The crash site has become a memorial for Wilson.
The crash site has become a memorial for Wilson.
Lisa Rab

Polo Mogul John Goodman's Concern for Crash Victim: "Somebody's Dead."

Multimillionaire polo mogul John Goodman has taken a lot of heat for leaving the scene of the Wellington car crash that killed 23-year-old Scott Wilson this February. But interview records from the Palm Beach County Sheriff's Office investigation show that the founder of the International Polo Club Palm Beach wasn't entirely callous about the plight of the driver he hit.

After allegedly plowing through a stop sign and smashing his Bentley into the Hyundai driven by Wilson, Goodman stumbled out of his car and began walking to a nearby farm in search of a phone. Meanwhile, the mangled Hyundai lay capsized in a drainage ditch, with Wilson still strapped in the driver's seat, drowning.

According to sheriff's investigators, Goodman "made no attempts to flag down any vehicles for help," and didn't call 9-1-1 until 54 minutes after the first witness reported the crash.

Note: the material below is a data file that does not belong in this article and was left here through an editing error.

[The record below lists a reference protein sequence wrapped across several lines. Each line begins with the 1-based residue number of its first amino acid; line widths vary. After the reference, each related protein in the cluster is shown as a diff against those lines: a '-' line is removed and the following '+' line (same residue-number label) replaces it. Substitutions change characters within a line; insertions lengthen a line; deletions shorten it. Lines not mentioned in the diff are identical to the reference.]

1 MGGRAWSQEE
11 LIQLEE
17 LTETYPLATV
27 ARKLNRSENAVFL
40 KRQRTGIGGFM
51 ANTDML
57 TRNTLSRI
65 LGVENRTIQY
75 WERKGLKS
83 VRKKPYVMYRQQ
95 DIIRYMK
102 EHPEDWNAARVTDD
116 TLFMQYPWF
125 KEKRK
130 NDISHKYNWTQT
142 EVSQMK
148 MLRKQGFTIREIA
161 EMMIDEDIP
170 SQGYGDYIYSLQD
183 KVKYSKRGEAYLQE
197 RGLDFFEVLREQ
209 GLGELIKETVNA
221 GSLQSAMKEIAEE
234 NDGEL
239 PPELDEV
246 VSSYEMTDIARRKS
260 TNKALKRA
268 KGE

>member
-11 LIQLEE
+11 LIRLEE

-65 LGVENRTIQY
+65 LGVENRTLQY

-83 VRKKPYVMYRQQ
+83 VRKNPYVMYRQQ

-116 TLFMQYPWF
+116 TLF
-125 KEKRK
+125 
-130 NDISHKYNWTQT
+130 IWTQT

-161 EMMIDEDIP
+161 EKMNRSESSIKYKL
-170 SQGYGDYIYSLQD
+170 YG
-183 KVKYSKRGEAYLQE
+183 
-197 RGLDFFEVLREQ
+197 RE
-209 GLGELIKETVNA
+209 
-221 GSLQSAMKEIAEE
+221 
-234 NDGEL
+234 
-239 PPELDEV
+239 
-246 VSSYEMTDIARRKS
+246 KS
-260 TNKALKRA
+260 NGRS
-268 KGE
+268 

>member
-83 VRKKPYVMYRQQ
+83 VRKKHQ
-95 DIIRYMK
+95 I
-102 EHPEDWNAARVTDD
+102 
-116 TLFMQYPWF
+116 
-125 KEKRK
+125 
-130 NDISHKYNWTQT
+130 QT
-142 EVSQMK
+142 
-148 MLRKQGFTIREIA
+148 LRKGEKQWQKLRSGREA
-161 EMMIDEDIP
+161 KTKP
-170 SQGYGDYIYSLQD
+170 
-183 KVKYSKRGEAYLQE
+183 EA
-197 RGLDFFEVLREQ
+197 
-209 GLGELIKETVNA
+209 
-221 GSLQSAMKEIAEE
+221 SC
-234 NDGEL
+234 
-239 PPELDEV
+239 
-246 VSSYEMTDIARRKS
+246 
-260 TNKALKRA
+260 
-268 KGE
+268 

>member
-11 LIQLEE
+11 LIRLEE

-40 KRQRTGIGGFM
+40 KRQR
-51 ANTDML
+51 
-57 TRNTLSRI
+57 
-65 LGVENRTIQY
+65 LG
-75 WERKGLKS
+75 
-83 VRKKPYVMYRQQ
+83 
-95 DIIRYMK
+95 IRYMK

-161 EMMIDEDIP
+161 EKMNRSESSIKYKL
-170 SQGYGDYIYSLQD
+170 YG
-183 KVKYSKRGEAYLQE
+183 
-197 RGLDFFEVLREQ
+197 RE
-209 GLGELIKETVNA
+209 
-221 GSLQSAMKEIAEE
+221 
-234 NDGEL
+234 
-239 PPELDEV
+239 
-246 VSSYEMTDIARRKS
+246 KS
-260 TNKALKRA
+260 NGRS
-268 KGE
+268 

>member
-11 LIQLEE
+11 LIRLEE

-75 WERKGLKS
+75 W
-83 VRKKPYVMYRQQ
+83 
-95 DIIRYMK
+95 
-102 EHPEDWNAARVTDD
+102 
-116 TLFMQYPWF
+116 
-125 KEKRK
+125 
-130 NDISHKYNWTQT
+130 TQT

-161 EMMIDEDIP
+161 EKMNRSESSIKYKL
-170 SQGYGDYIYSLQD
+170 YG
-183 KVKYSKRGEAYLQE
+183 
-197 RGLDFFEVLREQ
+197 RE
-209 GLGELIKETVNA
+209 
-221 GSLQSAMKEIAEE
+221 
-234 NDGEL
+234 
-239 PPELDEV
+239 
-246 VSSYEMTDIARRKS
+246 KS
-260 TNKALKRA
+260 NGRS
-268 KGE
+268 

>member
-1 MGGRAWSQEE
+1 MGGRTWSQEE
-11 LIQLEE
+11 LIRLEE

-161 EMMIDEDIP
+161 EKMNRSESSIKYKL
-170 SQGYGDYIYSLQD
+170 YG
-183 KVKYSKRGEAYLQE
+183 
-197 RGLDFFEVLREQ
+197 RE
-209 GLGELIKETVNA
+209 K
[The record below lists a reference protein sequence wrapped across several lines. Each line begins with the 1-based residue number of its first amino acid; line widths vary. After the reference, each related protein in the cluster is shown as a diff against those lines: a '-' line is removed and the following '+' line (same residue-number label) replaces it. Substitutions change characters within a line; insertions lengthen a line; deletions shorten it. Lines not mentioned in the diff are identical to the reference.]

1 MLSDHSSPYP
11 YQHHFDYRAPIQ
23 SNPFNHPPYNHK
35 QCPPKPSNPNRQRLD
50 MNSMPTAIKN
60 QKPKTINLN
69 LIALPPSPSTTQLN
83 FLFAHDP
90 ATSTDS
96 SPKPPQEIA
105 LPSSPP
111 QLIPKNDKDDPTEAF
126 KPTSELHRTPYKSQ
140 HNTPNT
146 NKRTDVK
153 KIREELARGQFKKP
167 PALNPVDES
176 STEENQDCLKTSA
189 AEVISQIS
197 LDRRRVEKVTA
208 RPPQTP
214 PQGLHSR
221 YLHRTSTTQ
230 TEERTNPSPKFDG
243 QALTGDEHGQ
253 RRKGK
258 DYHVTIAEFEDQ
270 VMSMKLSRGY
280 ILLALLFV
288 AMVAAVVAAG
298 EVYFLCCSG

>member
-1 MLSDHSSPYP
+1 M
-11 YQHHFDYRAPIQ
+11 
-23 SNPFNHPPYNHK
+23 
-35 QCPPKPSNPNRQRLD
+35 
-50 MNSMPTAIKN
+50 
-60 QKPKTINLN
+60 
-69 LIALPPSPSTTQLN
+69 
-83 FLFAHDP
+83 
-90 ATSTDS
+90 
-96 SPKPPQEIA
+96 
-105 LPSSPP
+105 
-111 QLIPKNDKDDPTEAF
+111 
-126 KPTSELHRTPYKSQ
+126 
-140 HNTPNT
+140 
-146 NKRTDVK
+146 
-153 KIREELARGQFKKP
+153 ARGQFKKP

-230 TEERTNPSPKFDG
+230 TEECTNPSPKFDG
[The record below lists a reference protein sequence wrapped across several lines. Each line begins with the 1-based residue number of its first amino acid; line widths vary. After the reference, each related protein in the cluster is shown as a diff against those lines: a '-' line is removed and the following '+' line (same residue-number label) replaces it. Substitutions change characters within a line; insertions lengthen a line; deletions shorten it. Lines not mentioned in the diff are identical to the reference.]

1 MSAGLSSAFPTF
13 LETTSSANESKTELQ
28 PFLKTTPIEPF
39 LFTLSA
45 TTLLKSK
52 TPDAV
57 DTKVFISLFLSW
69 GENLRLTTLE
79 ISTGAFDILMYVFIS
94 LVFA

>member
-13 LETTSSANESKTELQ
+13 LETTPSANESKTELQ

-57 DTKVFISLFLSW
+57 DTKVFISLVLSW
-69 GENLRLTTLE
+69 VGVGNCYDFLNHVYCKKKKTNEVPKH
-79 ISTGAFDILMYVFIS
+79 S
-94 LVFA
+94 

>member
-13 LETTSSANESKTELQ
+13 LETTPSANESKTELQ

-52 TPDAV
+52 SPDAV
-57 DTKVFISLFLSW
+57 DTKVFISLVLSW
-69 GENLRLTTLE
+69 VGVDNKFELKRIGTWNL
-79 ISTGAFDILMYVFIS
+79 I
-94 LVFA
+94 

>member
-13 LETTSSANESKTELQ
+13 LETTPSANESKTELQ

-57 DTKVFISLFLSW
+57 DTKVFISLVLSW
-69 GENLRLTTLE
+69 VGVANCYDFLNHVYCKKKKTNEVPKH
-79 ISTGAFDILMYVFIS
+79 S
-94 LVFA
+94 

But when he called, he was clearly worried. "I hit something and it had to have been another car," he told the dispatcher. "Is everybody okay?" he asked, repeating the question over and over during the brief conversation.

"I'm not sure, sir," the dispatcher finally said. "Are you okay?"

When he returned to the crash site, deputies put Goodman in an ambulance so he could have his broken wrist examined at Wellington Regional Hospital. On the way, Goodman kept asking if there was another victim of the crash, according to a paramedic who was in the ambulance with him.

"He was very worried about the other driver," firefighter Scott Mock told a sheriff's investigator.

Later that day, Goodman's brother, Greg, came to visit him in the hospital. John borrowed Greg's phone to call his girlfriend, Heather Colby, in Atlanta. She asked Goodman if he was okay.

" good can I be?" Colby told investigators he responded. "Somebody's dead."

Goodman has pleaded not guilty to charges of DUI manslaughter, vehicular homicide, and failure to render aid.


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